Ocean Wilderness Vanishing

By Jerri-Lynn Scofield, who has worked as a securities lawyer and a derivatives trader. She is currently writing a book about textile artisans.

A paper published last week in the journal Current Biology, The Location and Protection Status of Earth’s Diminishing Marine Wilderness, documents the dire worldwide state of ocean wilderness.

The paper concluded that only 13.2% (∼55 million km2) of the world’s ocean could be classified as marine wilderness, and most of this was far away from coastal areas (e.g.,  coral reefs). Only 4.9% of marine wilderness is currently within marine protected areas.

The paper emphasizes that targets to retain marine wilderness are needed in global conservation strategies.

In particular:

We found that only 4.9% of global marine wilderness (2.67 million km2) is inside [marine protected areas (MPAs]), despite 6.97% of total ocean area being under protection. This protection occurs almost exclusively within national waters, with 12% (2.65 million km2) of global wilderness within [exclusive economic zones] , but only 0.06% (0.02 million km2) of wilderness in high seas protected. Global wilderness protection is high in some populated regions, with 98% protected in Temperate Southern Africa and 17% protected in the Central Indo-Pacific). However, these areas also have very little total wilderness left (<5%), suggesting that MPAs play a crucial role in preserving the small amount remaining. Wilderness protection is much lower in remote areas, such as the Southern Ocean and Northern Cold Water realms, where few MPAs are designated..

Considerably more global marine wilderness remains in offshore ecosystems (49.7 million km2) than in coastal ecosystems (5.5 million km2); but the proportion of protected wilderness is similar (4.4% and 4.8%, respectively). In coastal ecosystems, the vast majority of protected wilderness (93%) is in soft-bottom areas, rather than habitats such as rocky reefs or coral reefs that people depend on for food and income ). However, despite having low wilderness extent and areal protection, these ecosystems have high proportional levels of protection, with 66% and 26% of rocky reef and coral reef wilderness being covered by MPAs, respectively. A substantial amount of wilderness in these ecosystems is contained in large, remote MPAs, such as the British Indian Ocean Territory MPA. Offshore ecosystems generally have more protected wilderness area than coastal ecosystems  but lower proportional wilderness protection (Jerri-Lynn here: citations omitted).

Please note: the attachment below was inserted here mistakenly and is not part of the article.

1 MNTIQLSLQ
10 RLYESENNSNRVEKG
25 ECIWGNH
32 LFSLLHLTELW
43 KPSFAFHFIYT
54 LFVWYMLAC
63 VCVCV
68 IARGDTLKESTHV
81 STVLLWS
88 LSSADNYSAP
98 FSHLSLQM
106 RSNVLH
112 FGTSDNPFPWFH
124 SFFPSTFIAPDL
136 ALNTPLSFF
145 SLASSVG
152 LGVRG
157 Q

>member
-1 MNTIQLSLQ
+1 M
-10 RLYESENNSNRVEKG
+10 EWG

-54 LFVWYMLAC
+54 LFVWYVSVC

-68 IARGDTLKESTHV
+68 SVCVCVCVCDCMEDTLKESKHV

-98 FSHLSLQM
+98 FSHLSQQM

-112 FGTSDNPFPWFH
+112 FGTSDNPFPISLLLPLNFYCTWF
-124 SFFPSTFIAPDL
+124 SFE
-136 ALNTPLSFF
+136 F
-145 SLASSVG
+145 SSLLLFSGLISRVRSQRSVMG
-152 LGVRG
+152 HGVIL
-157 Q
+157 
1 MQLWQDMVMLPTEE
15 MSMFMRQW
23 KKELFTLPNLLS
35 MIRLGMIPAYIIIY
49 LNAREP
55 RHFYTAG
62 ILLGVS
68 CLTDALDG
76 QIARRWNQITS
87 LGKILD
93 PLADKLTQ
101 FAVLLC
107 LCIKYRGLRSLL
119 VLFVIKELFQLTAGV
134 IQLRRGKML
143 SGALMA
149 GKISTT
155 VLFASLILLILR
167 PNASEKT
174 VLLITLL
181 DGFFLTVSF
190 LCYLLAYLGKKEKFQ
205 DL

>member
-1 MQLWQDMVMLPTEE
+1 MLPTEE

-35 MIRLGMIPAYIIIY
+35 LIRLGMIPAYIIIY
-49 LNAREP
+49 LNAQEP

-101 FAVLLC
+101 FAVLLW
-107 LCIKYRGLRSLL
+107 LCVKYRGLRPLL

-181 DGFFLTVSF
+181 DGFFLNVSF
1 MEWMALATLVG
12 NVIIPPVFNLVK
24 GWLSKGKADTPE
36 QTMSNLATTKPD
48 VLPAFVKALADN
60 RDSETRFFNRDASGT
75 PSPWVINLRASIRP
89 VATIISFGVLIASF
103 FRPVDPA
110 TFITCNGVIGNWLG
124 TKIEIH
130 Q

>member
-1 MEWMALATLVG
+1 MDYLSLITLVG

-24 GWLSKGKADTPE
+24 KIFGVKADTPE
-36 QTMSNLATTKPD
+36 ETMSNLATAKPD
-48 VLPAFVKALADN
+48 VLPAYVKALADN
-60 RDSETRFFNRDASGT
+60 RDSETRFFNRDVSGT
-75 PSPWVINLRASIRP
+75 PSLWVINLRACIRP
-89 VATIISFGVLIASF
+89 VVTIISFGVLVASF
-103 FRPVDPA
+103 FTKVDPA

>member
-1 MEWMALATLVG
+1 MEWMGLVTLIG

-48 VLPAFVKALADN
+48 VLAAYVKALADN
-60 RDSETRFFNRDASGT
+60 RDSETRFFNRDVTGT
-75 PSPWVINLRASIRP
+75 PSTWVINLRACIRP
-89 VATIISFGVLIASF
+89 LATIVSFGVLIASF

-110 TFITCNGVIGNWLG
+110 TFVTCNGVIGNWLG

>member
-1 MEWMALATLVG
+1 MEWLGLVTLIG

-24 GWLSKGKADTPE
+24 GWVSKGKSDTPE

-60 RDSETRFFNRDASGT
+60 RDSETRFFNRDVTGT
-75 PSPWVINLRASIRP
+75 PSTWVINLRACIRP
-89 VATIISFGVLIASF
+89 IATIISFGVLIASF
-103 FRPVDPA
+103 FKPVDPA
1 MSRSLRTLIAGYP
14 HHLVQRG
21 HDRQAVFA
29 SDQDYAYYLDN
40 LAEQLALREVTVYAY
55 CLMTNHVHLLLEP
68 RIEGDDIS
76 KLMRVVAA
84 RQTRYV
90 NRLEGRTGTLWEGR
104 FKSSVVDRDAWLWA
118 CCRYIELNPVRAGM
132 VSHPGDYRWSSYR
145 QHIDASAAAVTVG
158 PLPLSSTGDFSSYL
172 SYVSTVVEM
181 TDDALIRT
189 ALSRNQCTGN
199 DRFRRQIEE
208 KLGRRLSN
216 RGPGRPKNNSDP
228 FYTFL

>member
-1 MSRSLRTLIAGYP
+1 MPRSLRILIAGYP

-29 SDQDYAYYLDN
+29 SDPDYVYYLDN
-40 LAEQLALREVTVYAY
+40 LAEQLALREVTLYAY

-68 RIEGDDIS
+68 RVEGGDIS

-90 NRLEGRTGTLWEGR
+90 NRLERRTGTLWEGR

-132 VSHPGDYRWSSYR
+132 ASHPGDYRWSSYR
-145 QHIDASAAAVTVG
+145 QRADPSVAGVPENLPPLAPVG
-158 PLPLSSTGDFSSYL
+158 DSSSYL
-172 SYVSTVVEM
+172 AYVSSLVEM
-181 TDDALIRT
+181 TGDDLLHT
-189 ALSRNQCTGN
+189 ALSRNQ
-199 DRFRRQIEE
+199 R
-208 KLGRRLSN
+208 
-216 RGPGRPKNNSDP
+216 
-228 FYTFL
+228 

The scientists who conducted the research were surprised by their findings, as the Guardian reports in Almost all world’s oceans damaged by human impact, study finds:

“We were astonished by just how little marine wilderness remains,” says Kendall Jones, at the University of Queensland, Australia, and the Wildlife Conservation Society, who led the new research. “The ocean is immense, covering over 70% of our planet, but we’ve managed to significantly impact almost all of this vast ecosystem.”

Jones said the last remnants of wilderness show how vibrant ocean life was before human activity came to dominate the planet. “They act as time machines,” he said. “They are home to unparalleled levels of marine biodiversity and some of the last places on Earth you find large populations of apex predators like sharks.”

What Is To Be Done?

Many of the problems that are spoiling ocean wilderness originate on land, Jones told the BBC in Ocean wilderness ‘disappearing’ globally, with fishing comprising one of the most significant direct impacts:

Runoff of nutrients from farming fertilisers, chemicals from poorly controlled industrial production, and the influx of plastic pollution from rivers are all disrupting ocean life.

“Plastic pollution is one of the big things that we want to work out a way to get data on,” he told the BBC.

“It’s so widespread and so hard to manage that we really want to get a good idea of where it is and where is most affected.”

Regular readers will be aware that I have discussed the plastics problem  in several previous posts; the ones that focus on oceans include: US, Japan Reject G-7 Ocean Plastics CharterPlanet or Plastic, Plastics Pollution Policies– “Bold” or Pathetic?, and Plastic Watch: Great Pacific Garbage Patch Grows.

One way to take some action on oceans would be via an extension to the United Nations Law of the Sea Convention.  As the BBC reports:

The UN are currently considering a legally binding addition to the Convention on the Law of the Sea, which would mandate conservation and sustainable use of international waters – currently not protected.

The first of four conferences to determine the details will take place in September 2018.

In particular, the Guardian noted that scientists highlighted fishing subsidies as a problem: